We caught up with Bardon to learn about the life-changing event that inspired him to launch Saint Rita, his plans to expand into jewelry, and how he translates his brand’s word-of-mouth ethos to a digital storefront using Squarespace. The designer also reveals photographs of his Seattle parlor exclusively for the first time. 

An exclusive look at Saint Rita's Seattle parlor. "Every one is a different environment, but they all function as my studio, appointment–only showroom, and home," Bardon says about his nomadic parlor, which has popped up in L.A., Seattle, and St. Louis.
Inside the Seattle parlor.

The concept behind Saint Rita is so creative and original. How did you come up with the idea to create a brand inspired by your grandmother?

I had a near-death experience in 2008, when I was a touring musician. I was living in Chicago and returned from playing a BMI show in Nashville that weekend. I passed out on the steps of my parents’ house and was basically dead before [doctors] miraculously revived me. The day I was released from the hospital, I got my grandmother’s hand tattooed on my arm where she used to grab me and say “hey, don’t do this, let’s go for a walk, let’s have a glass of whiskey, knock this shit off.” That day, I told her that whenever I start my business I’d name it after her. She never saw it come to fruition—she died in 2010, at age 87.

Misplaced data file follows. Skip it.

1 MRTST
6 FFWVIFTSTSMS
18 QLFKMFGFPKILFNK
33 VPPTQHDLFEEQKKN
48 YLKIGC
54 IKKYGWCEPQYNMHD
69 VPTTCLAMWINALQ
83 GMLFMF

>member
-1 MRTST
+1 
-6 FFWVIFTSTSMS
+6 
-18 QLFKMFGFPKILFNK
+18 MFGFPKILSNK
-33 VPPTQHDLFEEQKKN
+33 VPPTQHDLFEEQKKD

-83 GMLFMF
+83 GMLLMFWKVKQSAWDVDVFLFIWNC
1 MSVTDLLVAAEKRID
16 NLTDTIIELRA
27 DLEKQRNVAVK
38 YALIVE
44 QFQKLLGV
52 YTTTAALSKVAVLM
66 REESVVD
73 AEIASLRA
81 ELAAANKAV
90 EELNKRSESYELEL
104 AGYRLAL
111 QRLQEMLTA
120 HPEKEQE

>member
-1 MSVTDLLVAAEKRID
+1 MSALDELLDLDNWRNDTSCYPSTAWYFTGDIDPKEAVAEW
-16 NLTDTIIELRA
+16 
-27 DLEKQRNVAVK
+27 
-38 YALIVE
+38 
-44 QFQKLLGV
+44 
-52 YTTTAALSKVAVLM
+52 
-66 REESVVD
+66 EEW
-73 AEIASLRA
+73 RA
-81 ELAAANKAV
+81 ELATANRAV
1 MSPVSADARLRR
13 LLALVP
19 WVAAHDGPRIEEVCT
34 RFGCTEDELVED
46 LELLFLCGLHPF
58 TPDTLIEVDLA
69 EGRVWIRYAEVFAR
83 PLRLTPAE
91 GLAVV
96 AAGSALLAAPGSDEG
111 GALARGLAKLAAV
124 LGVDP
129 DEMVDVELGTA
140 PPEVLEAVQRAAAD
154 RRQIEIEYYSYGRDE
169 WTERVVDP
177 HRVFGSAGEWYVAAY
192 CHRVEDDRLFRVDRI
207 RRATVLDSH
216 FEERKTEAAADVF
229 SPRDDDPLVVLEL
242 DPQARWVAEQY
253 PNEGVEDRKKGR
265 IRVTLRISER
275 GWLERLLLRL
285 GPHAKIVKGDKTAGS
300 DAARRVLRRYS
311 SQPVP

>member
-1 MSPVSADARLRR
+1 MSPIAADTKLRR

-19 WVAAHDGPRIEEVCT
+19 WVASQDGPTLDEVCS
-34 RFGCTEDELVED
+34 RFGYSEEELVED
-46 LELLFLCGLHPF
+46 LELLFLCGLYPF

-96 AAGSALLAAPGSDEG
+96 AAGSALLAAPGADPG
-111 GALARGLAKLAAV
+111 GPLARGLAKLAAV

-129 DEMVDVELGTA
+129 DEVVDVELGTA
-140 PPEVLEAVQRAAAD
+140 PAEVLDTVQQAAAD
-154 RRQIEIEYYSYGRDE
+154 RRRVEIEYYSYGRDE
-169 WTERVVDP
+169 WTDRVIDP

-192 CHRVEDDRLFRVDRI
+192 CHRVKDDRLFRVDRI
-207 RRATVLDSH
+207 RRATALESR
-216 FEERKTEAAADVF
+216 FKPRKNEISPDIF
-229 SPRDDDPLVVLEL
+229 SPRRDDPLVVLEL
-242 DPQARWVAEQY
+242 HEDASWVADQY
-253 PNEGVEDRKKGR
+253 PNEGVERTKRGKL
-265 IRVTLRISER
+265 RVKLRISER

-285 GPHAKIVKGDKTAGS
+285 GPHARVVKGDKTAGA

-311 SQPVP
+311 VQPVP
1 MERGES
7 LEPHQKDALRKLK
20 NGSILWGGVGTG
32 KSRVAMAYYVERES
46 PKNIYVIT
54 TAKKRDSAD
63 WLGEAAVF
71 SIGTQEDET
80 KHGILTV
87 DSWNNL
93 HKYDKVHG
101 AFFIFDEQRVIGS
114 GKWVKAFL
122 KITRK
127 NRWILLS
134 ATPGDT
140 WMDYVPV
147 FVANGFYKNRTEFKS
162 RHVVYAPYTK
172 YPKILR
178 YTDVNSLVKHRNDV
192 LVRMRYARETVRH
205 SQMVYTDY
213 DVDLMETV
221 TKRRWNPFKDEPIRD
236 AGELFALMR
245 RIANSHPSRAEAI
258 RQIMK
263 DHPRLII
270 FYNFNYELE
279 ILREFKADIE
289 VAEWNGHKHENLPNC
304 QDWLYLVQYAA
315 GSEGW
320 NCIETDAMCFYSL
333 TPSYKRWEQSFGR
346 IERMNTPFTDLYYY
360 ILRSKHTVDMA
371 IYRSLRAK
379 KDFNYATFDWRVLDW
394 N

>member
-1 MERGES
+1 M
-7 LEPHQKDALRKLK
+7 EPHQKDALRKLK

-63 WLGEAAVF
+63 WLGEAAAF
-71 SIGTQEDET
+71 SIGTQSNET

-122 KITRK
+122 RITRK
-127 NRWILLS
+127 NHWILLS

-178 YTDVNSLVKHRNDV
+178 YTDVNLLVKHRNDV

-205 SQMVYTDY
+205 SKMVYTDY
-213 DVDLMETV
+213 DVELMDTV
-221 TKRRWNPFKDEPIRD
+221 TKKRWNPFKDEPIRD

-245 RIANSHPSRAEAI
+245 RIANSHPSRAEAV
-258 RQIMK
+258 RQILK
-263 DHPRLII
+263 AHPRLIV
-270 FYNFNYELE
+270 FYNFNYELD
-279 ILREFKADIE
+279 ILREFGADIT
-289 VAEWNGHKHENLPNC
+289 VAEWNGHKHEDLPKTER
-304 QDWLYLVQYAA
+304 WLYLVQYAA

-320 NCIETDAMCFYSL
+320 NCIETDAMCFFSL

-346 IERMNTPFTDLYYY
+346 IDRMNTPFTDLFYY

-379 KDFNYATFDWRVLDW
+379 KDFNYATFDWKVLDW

My grandmother was Catholic. Rita is the Patron Saint of the impossible and she loved roses, just like my grandma. Conceptually, so much is there. The parlor aspect comes from her inviting my band member friends into her home. These metal guys who had skinny jeans, tattoos, and rat tails used to hang out at my grandma’s and she would be like, “Do you guys want chili?” The warm, inviting concept of Saint Rita is me but it lives vicariously through my grandmother. Plus, it’s a cool name. If her name was like, Cheryl, it wouldn’t work.

You have an unconventional setup where your home, studio, and showroom are one and the same. What’s the intention behind that?